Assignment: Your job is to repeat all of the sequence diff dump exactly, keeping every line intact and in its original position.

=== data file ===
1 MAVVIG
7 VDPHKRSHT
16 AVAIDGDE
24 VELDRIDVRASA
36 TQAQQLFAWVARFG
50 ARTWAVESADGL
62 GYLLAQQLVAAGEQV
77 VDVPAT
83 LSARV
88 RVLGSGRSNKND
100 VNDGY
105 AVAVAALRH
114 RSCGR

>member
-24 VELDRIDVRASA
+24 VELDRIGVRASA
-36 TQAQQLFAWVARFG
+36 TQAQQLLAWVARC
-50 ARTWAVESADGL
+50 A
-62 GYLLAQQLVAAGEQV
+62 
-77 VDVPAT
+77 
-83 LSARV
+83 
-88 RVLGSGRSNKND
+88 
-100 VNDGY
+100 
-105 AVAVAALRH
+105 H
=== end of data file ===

1 MAVVIG
7 VDPHKRSHT
16 AVAIDGDE
24 VELDRIDVRASA
36 TQAQQLFAWVARFG
50 ARTWAVESADGL
62 GYLLAQQLVAAGEQV
77 VDVPAT
83 LSARV
88 RVLGSGRSNKND
100 VNDGY
105 AVAVAALRH
114 RSCGR

>member
-24 VELDRIDVRASA
+24 VELDRIGVRASA
-36 TQAQQLFAWVARFG
+36 TQAQQLLAWVARC
-50 ARTWAVESADGL
+50 A
-62 GYLLAQQLVAAGEQV
+62 
-77 VDVPAT
+77 
-83 LSARV
+83 
-88 RVLGSGRSNKND
+88 
-100 VNDGY
+100 
-105 AVAVAALRH
+105 H